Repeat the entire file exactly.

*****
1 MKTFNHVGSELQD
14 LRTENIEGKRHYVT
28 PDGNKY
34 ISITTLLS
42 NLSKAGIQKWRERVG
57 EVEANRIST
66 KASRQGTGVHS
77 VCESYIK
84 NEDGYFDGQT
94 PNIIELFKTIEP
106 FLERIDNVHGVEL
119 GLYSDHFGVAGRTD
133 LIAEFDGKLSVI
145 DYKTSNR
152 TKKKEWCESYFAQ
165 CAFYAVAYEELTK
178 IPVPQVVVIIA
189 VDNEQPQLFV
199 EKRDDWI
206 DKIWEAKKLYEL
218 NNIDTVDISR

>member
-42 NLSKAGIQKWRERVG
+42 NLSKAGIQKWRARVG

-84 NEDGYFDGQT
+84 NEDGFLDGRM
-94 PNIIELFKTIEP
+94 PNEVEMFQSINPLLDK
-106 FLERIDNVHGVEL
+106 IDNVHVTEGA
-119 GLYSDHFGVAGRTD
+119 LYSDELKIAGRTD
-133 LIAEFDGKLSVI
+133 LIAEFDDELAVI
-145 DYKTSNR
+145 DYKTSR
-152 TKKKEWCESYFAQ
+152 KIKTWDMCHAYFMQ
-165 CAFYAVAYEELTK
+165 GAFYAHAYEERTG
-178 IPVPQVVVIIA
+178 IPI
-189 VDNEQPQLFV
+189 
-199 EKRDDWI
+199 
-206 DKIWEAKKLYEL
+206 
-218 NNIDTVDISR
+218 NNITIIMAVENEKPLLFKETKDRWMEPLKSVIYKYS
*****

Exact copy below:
1 MKTFNHVGSELQD
14 LRTENIEGKRHYVT
28 PDGNKY
34 ISITTLLS
42 NLSKAGIQKWRERVG
57 EVEANRIST
66 KASRQGTGVHS
77 VCESYIK
84 NEDGYFDGQT
94 PNIIELFKTIEP
106 FLERIDNVHGVEL
119 GLYSDHFGVAGRTD
133 LIAEFDGKLSVI
145 DYKTSNR
152 TKKKEWCESYFAQ
165 CAFYAVAYEELTK
178 IPVPQVVVIIA
189 VDNEQPQLFV
199 EKRDDWI
206 DKIWEAKKLYEL
218 NNIDTVDISR

>member
-42 NLSKAGIQKWRERVG
+42 NLSKAGIQKWRARVG

-84 NEDGYFDGQT
+84 NEDGFLDGRM
-94 PNIIELFKTIEP
+94 PNEVEMFQSINPLLDK
-106 FLERIDNVHGVEL
+106 IDNVHVTEGA
-119 GLYSDHFGVAGRTD
+119 LYSDELKIAGRTD
-133 LIAEFDGKLSVI
+133 LIAEFDDELAVI
-145 DYKTSNR
+145 DYKTSR
-152 TKKKEWCESYFAQ
+152 KIKTWDMCHAYFMQ
-165 CAFYAVAYEELTK
+165 GAFYAHAYEERTG
-178 IPVPQVVVIIA
+178 IPI
-189 VDNEQPQLFV
+189 
-199 EKRDDWI
+199 
-206 DKIWEAKKLYEL
+206 
-218 NNIDTVDISR
+218 NNITIIMAVENEKPLLFKETKDRWMEPLKSVIYKYS